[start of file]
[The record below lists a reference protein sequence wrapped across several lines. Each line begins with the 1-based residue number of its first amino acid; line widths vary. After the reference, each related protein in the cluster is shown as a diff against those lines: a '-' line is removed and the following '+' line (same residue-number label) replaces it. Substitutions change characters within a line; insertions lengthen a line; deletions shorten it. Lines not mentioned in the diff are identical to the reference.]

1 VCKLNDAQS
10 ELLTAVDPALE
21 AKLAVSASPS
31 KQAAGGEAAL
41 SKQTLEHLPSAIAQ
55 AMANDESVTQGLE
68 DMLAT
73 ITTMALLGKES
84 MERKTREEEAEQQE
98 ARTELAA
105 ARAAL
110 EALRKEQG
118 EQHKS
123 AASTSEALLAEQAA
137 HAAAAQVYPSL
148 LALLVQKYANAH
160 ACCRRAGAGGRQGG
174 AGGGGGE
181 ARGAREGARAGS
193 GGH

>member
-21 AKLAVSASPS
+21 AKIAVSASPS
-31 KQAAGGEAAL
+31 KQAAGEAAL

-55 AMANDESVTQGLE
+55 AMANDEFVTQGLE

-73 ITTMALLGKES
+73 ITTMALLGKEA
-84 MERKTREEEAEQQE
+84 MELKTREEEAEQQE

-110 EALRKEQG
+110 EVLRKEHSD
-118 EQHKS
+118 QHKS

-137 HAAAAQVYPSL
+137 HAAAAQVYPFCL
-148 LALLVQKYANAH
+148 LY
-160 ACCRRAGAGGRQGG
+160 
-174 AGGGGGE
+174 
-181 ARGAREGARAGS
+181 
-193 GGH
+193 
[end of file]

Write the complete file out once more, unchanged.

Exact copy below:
[The record below lists a reference protein sequence wrapped across several lines. Each line begins with the 1-based residue number of its first amino acid; line widths vary. After the reference, each related protein in the cluster is shown as a diff against those lines: a '-' line is removed and the following '+' line (same residue-number label) replaces it. Substitutions change characters within a line; insertions lengthen a line; deletions shorten it. Lines not mentioned in the diff are identical to the reference.]

1 VCKLNDAQS
10 ELLTAVDPALE
21 AKLAVSASPS
31 KQAAGGEAAL
41 SKQTLEHLPSAIAQ
55 AMANDESVTQGLE
68 DMLAT
73 ITTMALLGKES
84 MERKTREEEAEQQE
98 ARTELAA
105 ARAAL
110 EALRKEQG
118 EQHKS
123 AASTSEALLAEQAA
137 HAAAAQVYPSL
148 LALLVQKYANAH
160 ACCRRAGAGGRQGG
174 AGGGGGE
181 ARGAREGARAGS
193 GGH

>member
-21 AKLAVSASPS
+21 AKIAVSASPS
-31 KQAAGGEAAL
+31 KQAAGEAAL

-55 AMANDESVTQGLE
+55 AMANDEFVTQGLE

-73 ITTMALLGKES
+73 ITTMALLGKEA
-84 MERKTREEEAEQQE
+84 MELKTREEEAEQQE

-110 EALRKEQG
+110 EVLRKEHSD
-118 EQHKS
+118 QHKS

-137 HAAAAQVYPSL
+137 HAAAAQVYPFCL
-148 LALLVQKYANAH
+148 LY
-160 ACCRRAGAGGRQGG
+160 
-174 AGGGGGE
+174 
-181 ARGAREGARAGS
+181 
-193 GGH
+193 